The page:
Kentucky is home to the Southern Kentucky Book Festival/Kentucky Writers Conference, the Kentucky Book Fair, Kentucky Women's Book Festival, and the Kentucky Women Writers Conference, among others. While Hawley-Cooke is no longer in business, Carmichael's Bookstore and A Reader's Corner Bookstore help keep Louisville's independent bookstores alive.

Next week, more Kentucky writers, including best-selling romance and mystery authors, and independent/digital/small press writers.

Tuesday, September 11, 2012

I Quit! No, Wait...

So I'm at a crossroads. I don't know if I should continue writing my angel UF stories or throw them away.

Part of it is no one seems interested in my angel UF, although the sub genre is apparently very popular. For other authors. Me? Not so much. I seem to have better luck with the vampire short story I wrote.Go figure.

I've learned to stop looking at my royalty statements, reviews, Amazon rankings, etc. Too depressing. Well, the reviews are okay. I can live with them. Love my stories or hate 'em, at least there's a reaction. It's the apathy that sucks.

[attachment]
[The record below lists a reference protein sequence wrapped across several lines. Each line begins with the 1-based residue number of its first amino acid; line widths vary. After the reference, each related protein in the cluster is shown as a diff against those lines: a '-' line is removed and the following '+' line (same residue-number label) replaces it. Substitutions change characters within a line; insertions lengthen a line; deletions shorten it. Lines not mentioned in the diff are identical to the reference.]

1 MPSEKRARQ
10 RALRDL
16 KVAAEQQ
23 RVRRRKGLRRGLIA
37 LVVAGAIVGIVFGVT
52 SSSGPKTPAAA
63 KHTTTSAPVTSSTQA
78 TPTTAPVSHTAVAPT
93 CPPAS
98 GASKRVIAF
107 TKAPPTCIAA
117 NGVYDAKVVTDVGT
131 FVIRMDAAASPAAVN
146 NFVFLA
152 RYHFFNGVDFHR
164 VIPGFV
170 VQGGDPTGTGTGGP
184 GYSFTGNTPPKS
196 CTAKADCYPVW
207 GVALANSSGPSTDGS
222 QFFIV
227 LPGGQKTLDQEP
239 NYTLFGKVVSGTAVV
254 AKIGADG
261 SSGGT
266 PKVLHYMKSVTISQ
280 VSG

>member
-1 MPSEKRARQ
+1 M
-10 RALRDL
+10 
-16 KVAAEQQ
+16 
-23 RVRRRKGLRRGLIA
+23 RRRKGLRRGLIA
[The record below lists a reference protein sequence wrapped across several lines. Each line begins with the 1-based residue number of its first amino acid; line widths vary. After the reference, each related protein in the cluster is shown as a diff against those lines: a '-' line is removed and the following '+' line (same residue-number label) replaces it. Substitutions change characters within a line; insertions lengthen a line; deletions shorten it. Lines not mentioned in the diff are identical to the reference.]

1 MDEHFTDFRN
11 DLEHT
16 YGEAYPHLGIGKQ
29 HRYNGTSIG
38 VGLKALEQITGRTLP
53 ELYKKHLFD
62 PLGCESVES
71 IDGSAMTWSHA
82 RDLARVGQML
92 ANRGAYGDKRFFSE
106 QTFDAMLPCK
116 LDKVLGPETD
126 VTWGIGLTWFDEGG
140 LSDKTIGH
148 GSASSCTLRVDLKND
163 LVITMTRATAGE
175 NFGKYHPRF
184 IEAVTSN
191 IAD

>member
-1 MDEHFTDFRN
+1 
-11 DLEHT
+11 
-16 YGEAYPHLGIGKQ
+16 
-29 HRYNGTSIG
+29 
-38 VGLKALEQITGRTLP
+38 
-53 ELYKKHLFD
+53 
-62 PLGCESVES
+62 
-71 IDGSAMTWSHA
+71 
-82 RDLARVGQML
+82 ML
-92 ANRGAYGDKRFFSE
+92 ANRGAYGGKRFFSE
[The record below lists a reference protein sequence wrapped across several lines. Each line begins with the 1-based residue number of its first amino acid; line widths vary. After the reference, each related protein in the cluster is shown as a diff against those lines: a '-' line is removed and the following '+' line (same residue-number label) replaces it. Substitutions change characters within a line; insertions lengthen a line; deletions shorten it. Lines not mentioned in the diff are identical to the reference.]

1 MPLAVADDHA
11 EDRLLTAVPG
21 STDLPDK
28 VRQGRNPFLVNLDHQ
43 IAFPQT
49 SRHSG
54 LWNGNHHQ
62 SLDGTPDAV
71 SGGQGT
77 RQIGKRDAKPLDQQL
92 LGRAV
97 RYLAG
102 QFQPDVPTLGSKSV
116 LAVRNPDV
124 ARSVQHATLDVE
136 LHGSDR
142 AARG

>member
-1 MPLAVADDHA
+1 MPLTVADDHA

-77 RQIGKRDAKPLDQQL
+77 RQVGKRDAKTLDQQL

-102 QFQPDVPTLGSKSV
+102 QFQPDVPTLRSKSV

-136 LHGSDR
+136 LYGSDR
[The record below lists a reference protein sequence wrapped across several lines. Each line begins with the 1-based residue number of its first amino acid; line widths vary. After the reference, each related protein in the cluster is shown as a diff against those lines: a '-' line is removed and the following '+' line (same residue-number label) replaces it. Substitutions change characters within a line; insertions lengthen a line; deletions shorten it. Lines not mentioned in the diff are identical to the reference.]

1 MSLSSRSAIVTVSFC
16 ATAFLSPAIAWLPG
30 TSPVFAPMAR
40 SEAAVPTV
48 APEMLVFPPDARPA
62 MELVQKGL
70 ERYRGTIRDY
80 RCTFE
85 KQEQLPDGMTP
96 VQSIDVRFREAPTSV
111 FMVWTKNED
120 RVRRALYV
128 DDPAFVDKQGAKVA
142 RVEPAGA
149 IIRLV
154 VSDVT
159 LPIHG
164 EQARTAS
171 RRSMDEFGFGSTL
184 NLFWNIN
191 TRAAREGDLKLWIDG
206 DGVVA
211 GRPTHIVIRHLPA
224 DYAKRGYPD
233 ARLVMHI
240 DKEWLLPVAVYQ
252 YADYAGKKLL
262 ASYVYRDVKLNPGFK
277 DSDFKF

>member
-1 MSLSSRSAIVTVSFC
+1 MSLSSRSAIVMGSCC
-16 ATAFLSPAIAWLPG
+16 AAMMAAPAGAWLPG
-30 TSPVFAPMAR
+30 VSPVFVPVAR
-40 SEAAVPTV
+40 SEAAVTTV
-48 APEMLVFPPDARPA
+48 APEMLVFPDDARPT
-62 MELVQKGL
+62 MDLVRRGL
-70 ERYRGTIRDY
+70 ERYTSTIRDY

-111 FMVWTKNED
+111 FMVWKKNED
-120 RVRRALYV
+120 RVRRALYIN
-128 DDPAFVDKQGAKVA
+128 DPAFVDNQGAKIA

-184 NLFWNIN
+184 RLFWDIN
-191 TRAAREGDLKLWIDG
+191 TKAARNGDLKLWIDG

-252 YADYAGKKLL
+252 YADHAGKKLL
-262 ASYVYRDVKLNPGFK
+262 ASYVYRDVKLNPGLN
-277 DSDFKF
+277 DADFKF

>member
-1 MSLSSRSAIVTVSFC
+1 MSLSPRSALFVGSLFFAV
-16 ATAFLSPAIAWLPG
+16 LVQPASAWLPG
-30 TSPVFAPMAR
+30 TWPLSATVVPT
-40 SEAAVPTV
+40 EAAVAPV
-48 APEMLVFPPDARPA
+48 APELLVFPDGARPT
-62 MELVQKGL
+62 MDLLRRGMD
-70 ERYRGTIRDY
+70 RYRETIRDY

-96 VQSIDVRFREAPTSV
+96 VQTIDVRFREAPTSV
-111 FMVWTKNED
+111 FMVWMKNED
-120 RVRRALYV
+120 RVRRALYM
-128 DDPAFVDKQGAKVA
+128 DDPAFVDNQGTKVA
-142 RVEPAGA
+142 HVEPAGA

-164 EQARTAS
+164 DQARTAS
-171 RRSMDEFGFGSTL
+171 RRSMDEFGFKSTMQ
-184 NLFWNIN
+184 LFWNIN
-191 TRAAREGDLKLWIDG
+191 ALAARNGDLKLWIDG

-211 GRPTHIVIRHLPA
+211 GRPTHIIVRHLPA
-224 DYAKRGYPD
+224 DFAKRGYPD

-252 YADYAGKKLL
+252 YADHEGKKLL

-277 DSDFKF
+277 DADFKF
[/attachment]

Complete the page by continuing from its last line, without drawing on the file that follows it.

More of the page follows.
I like my Angels of Death series and want to continue writing it. At this point, I'm revising the second book and have the third partially written.There were some other angel UF/paranormal short novels and novellas I had planned to write, including a few short stories. But if no one's interested, seems pointless. I do have other story ideas to write, so lack of material isn't a problem.

Yes, I understand authors need backlists and first books don't always sell. But that's not always true. And when I see authors recommending other authors' books, I can't help but wish I could be that lucky. It's like I don't know the secret word to get into the awesome club house.

Still, despite wanting to quit, I'm too damn stubborn to give in so easily. I just can't give the naysayers the satisfaction. Oh, I can retreat but that doesn't mean I'm planning to surrender. And I know there are those authors out there who would love to see me fail. Y'all know who you are. Sorry. Not happening. Years of being bullied and abused has taught me to never give in. And I sure as hell won't start now.

Wednesday, September 5, 2012

Crisis of Confidence